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I'm going to see a the specialist for the first time on Friday. I'm trying to be as prepared as possible as far as the questions that I should ask him about my condition and my treatment. Here's what I have come up with:
1) Should I be vaccinated for Hep A and B?

It is now the standard of care to vaccinate against hepA and B. One liver disease is more than enough for anyone, and hepA has been been known to cause liver failure in combination with hepC.

2) Should I have a biopsy?

This is highly recommended but is, in some circles, still controversial. Many doctors and insurance companied try to avoid the cost of a biopsy. This is particularly so with doctors who treat everyone the same. The standard of care is that patients with stage 2 or 3 on biopsy are candidates for the interferons treatments. It is also the standard of care to assess patients for the liklihood of adverse events. Make sure you tell your physician about every medical issue you have, even if it seems to be irrelevant. It is unlikely to be irrelevant and could be very important.

Some doctors will treat anyone who tests positive by PCR, but this is not the recommendation of the NIH consensus panel. The decision to treat should be based on the biopsy report and enzyme levels.

Treatment has inherent risks and should only be undertaken after the risk vs benefit analysis falls on the side of the disease being worse than the treatment. Most patients will not progress to severe liver disease and will live with hepC and die of something else, treated or not. There are also limits to what treatment will do for you, even when you realize a sustained viral response.

3) What are my treatment options?

The first option is to discontinue alcohol, smoking, and live healthy lifestyle while monitoring to see if that will arrest any progression. The disease moves very slowly, thus offering this as an option for most people.

The key to this option is to have regular blood work and a biopsy every 3-5 years; and to work with your doctor and your support system to look at whether treatment is right for you and when it is the optimum time to schedule it.

There are choices with regard to interferon treatment as well. Infergen, IntronA (Rebetron, PegIntron)and now Roferon (Pegasys) are all currently FDA approved. Many doctors have a brand loyalty, but that doesn't necessarily mean you don't have a choice. Treatment is not an emergency, either, so you have the time to weigh all of your options, do further research and decide if this is right for you. Treatment is acommitment of up to ayear. In that year, you may suffer financial disadvantage, family relationships will be strained and you may not be able to parent small children adequately. If you are in a relationship, this decision should include your spouse and support network. Treatment is commitment of their time and energy, too, and they should know what they are getting into.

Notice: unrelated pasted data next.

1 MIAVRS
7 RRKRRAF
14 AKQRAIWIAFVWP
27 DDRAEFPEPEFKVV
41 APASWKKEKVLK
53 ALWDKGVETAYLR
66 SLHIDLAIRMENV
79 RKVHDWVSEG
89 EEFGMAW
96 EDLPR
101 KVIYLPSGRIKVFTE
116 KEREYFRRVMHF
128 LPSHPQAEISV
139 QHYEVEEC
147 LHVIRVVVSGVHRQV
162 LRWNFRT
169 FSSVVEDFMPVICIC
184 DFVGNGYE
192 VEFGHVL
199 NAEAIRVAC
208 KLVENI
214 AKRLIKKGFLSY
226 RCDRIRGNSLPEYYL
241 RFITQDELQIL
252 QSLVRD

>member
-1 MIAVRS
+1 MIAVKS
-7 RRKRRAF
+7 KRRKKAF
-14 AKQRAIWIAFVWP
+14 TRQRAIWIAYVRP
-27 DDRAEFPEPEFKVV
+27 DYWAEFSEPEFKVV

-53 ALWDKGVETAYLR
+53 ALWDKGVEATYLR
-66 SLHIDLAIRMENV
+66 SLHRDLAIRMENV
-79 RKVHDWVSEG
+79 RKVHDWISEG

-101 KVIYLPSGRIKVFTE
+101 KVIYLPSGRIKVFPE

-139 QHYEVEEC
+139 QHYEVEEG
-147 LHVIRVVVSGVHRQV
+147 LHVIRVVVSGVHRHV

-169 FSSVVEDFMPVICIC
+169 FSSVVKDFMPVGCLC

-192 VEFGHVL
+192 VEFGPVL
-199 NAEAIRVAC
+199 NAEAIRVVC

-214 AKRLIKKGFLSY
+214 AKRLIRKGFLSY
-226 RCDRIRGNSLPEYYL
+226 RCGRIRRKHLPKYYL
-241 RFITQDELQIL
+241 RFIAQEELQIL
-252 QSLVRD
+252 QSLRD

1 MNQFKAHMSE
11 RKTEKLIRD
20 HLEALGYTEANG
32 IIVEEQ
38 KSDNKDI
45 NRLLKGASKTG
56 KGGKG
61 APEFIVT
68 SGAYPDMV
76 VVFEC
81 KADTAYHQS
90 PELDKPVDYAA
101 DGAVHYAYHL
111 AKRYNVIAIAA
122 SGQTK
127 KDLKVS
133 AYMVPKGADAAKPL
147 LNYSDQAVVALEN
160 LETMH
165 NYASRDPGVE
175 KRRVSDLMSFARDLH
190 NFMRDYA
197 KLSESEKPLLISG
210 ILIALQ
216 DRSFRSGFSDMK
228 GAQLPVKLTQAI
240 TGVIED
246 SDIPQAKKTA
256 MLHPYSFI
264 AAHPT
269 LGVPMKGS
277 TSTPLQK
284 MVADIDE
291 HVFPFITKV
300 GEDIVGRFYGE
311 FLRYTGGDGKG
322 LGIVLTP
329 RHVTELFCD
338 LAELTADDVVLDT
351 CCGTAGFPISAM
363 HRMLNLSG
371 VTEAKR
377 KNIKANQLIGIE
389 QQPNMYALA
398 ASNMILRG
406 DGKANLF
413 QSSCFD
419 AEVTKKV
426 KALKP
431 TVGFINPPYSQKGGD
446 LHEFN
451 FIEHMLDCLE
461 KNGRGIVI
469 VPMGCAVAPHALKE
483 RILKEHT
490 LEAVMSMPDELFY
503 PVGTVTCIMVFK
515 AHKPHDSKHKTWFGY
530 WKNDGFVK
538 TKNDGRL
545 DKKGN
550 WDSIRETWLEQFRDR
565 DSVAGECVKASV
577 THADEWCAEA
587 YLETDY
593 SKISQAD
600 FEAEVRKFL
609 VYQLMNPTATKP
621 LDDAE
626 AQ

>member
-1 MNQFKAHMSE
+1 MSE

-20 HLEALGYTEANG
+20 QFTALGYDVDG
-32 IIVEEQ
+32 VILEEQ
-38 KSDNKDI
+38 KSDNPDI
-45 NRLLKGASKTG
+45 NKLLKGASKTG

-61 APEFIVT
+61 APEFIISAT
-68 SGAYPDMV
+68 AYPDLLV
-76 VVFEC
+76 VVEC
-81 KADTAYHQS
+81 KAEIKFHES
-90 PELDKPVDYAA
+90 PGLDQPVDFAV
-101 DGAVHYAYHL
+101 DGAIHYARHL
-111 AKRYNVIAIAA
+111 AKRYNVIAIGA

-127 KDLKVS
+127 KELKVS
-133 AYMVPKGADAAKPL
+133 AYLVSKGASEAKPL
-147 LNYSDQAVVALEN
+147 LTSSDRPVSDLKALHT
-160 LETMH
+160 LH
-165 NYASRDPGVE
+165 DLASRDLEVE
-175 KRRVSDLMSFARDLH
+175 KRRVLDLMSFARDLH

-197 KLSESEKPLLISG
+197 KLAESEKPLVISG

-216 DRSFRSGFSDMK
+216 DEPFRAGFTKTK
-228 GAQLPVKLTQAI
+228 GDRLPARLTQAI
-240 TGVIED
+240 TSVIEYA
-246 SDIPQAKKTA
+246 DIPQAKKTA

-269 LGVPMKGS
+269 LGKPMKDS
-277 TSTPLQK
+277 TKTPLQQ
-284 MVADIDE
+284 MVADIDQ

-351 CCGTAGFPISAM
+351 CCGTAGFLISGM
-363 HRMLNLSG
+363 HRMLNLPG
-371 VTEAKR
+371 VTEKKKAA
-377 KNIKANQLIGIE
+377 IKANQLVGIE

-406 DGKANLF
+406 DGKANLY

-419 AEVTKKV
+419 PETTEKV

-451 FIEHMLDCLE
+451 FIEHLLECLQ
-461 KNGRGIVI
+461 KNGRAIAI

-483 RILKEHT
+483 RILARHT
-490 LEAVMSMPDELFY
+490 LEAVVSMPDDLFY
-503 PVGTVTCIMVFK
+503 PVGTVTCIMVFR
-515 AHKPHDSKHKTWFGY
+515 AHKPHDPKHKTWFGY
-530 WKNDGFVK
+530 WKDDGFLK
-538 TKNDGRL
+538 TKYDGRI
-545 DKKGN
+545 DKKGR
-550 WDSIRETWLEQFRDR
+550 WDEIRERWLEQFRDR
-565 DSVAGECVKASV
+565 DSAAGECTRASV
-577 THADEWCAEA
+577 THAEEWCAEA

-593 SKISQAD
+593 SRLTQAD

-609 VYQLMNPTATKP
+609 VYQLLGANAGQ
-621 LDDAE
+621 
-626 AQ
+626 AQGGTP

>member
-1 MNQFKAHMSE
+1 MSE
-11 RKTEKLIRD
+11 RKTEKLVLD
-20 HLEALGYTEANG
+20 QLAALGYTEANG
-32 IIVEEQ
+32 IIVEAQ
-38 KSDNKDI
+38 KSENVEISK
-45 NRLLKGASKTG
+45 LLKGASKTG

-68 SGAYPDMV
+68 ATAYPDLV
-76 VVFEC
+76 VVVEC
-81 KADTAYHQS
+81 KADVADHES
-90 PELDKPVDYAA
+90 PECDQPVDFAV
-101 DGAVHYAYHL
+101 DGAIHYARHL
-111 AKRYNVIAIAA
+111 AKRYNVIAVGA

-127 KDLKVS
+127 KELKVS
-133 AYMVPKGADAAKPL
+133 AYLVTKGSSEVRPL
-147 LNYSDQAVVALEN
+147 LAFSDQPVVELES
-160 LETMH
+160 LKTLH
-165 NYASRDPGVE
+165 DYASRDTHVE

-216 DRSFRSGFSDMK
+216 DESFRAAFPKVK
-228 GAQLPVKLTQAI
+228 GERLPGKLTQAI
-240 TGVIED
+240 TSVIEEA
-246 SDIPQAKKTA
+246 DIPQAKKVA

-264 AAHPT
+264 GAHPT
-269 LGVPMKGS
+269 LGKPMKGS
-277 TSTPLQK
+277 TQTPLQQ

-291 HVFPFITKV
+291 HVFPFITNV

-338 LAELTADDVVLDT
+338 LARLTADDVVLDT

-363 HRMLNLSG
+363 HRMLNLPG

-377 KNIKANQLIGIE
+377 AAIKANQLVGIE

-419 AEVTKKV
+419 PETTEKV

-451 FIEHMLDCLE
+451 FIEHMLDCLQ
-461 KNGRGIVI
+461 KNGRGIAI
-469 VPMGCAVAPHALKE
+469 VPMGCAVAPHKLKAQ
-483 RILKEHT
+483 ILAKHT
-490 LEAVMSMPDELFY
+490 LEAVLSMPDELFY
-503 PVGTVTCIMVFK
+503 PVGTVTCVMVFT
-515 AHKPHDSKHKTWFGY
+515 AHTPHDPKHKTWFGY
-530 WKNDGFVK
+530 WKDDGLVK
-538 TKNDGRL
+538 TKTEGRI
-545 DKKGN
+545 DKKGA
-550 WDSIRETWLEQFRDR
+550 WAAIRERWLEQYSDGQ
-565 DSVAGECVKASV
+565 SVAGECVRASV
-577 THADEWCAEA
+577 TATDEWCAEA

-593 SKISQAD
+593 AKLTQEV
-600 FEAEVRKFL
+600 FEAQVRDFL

I find it of concern that the specialist is already discussing treatment without having met you. A one-size fits all approach is not the only way to go. Individualized treatment IS recommended by The NIH panel. Besides, you haven't even had a biopsy yet to know whether you even need treatment.

That report can be found on the NIH site under NIDDK.

4) Is there a certain diet I should follow to minimize the risks of hastening the progression of this disease?

Avoid alcohol, eat well, watch your iron intake (there are blood tests to determine whether this is high or aconcern.) Heart healthy is liver healthy, too. Dietary restriction come into play in stages approaching cirrhosis, but really do not apply to those without cirrhosis. Fasting and no meat diets are not recommended, either. Eat meat in moderation, even red meat.

I recommend pure foods. This means avoiding "fake" and chemical laden foods, prepared and instant "foods. Try to stay as close to three total ingredients or less.

One more thing. Watch your intake of ove the counter medications, including cold preparations, cough medicines, etc. Do not take excess tylenol by taking more than one preparation containing it.

I hope this helps.


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